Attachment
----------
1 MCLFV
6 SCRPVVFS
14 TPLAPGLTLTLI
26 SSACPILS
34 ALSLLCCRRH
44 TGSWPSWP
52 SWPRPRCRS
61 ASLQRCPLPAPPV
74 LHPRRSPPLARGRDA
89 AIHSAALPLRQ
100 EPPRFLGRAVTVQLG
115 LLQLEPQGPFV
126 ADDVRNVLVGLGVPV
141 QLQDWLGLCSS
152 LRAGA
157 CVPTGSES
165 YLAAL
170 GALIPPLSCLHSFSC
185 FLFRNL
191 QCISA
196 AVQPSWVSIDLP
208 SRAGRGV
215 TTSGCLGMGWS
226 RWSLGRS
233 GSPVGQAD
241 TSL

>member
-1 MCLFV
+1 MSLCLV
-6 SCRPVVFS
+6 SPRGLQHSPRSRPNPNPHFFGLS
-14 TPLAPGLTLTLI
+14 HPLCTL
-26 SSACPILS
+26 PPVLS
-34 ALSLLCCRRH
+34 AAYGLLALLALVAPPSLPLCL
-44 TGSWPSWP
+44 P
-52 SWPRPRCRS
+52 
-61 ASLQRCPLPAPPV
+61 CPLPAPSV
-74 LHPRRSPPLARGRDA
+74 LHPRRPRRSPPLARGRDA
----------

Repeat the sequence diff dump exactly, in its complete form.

1 MCLFV
6 SCRPVVFS
14 TPLAPGLTLTLI
26 SSACPILS
34 ALSLLCCRRH
44 TGSWPSWP
52 SWPRPRCRS
61 ASLQRCPLPAPPV
74 LHPRRSPPLARGRDA
89 AIHSAALPLRQ
100 EPPRFLGRAVTVQLG
115 LLQLEPQGPFV
126 ADDVRNVLVGLGVPV
141 QLQDWLGLCSS
152 LRAGA
157 CVPTGSES
165 YLAAL
170 GALIPPLSCLHSFSC
185 FLFRNL
191 QCISA
196 AVQPSWVSIDLP
208 SRAGRGV
215 TTSGCLGMGWS
226 RWSLGRS
233 GSPVGQAD
241 TSL

>member
-1 MCLFV
+1 MSLCLV
-6 SCRPVVFS
+6 SPRGLQHSPRSRPNPNPHFFGLS
-14 TPLAPGLTLTLI
+14 HPLCTL
-26 SSACPILS
+26 PPVLS
-34 ALSLLCCRRH
+34 AAYGLLALLALVAPPSLPLCL
-44 TGSWPSWP
+44 P
-52 SWPRPRCRS
+52 
-61 ASLQRCPLPAPPV
+61 CPLPAPSV
-74 LHPRRSPPLARGRDA
+74 LHPRRPRRSPPLARGRDA